I keep a running list of the most impressive, impactful mentors in my life. These are people who have helped me in a significant and meaningful way and have impressed the hell out of me while doing it.
Simply put, they are some of the best people I have known.
My plan is to write a book about these people and the lessons that they have taught me.
The list currently stands at eight:
- My former Scoutmaster, Donald Pollock
- Former sixth grade math teacher Mrs. Shultz
- Former high school French teacher Lester Maroney
- Former English professor Pat Sullivan
- Former English professor Jackie LeBlanc
- Former McDonald's manager Jalloul Montacer
- Former teaching colleague Donna Gosk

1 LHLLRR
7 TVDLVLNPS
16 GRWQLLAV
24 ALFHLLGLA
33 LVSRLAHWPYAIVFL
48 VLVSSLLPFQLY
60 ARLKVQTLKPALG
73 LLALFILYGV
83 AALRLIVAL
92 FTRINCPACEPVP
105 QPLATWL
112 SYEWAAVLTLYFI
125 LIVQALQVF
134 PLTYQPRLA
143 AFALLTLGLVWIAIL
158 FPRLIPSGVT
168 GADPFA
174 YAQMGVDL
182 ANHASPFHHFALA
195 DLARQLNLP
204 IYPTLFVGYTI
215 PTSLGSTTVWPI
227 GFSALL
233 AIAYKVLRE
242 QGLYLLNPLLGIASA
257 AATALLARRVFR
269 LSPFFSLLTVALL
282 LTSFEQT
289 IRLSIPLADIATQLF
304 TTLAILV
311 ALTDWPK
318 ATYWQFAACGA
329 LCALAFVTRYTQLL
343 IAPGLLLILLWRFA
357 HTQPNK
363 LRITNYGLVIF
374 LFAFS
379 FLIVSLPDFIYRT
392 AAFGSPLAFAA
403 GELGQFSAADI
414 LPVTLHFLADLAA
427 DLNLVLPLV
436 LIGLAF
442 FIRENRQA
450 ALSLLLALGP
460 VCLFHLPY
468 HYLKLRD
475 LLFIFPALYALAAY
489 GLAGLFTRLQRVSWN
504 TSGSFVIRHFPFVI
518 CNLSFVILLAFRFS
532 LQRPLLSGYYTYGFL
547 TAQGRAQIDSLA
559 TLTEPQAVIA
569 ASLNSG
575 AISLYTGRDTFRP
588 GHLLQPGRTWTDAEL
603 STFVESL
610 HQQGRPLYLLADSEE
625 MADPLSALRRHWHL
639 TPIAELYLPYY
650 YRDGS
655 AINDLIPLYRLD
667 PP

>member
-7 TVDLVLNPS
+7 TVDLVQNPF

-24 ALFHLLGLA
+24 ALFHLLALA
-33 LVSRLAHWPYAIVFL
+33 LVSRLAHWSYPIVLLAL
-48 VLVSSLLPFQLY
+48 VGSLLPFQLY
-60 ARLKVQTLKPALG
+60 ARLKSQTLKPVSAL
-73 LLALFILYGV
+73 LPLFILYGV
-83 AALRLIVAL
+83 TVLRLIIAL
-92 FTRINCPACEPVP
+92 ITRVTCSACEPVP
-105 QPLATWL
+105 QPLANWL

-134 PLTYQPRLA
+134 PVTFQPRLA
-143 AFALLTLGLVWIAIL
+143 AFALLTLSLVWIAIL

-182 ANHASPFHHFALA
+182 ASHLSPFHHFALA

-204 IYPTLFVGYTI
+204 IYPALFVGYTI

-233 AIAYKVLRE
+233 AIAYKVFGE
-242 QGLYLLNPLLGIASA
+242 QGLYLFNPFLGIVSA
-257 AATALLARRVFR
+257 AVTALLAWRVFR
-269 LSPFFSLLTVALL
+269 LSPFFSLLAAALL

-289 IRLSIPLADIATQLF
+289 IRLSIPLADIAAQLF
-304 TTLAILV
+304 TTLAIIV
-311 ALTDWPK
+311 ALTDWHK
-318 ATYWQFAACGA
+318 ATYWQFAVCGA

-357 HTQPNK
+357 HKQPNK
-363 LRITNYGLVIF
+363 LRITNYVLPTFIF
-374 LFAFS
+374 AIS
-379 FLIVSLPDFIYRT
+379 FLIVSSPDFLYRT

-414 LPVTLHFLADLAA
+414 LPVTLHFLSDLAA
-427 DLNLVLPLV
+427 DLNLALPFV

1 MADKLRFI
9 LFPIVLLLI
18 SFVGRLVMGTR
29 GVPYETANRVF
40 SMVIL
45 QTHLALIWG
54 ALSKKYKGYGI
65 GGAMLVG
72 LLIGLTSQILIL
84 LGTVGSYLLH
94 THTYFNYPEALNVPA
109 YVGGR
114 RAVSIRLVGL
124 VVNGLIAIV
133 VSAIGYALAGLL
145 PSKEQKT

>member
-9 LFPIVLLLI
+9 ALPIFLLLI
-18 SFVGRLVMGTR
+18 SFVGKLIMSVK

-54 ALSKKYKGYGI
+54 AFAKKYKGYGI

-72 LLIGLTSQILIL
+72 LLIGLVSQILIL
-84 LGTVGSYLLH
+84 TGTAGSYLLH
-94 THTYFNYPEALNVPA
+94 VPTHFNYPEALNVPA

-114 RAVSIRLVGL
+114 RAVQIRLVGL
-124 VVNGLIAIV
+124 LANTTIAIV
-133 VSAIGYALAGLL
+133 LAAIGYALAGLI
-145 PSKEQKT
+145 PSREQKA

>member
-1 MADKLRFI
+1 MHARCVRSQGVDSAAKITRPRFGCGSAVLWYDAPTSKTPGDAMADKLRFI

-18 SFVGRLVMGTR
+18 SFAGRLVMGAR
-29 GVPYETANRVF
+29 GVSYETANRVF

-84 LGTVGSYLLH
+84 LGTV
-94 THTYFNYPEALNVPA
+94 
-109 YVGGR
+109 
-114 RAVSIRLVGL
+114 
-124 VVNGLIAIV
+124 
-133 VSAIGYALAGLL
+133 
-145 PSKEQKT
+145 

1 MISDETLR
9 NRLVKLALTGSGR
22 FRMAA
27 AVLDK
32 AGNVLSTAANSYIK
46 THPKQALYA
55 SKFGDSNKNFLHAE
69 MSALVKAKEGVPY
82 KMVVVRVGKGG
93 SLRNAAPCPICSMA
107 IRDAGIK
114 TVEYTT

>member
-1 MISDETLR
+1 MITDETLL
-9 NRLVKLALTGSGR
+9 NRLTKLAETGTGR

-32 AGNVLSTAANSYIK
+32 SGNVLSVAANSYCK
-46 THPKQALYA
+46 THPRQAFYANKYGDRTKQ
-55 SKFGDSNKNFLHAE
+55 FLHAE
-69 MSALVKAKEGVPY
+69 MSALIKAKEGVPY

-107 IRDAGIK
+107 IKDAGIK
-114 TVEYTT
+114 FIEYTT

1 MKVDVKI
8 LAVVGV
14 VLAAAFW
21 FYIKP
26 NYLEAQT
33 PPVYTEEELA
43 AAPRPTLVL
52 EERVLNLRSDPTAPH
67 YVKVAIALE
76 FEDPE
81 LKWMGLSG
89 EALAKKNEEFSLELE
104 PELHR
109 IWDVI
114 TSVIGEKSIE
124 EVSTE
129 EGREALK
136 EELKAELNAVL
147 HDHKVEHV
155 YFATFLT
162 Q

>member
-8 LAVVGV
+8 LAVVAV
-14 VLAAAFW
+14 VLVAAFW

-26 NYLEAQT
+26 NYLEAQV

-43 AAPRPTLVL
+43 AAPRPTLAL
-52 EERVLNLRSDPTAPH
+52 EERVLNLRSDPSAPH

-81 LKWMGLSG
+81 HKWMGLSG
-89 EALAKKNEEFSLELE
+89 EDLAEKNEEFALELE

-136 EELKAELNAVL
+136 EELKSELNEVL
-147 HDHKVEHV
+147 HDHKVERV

- Former principal Plato Karafelis
In searching for photos for a book proposal, I came across a note from Jalloul that he wrote to me in November of 1995, just before leaving the Hartford restaurant that I was managing while attending Trinity College. He offers a piece of advice that I thought worth sharing:
This may seem like the antithesis of someone like me who sets goals, publishes them online, and charts their progress monthly, but not true. I often achieve only about 60% of my goals in a given year and am comfortable with that degree of failure.
My goals remind me of my direction, but it is relentless, unending progress that I seek to achieve.
Jalloul taught me many important lessons. All of the people on my list did. Perhaps some day I will tell those stories.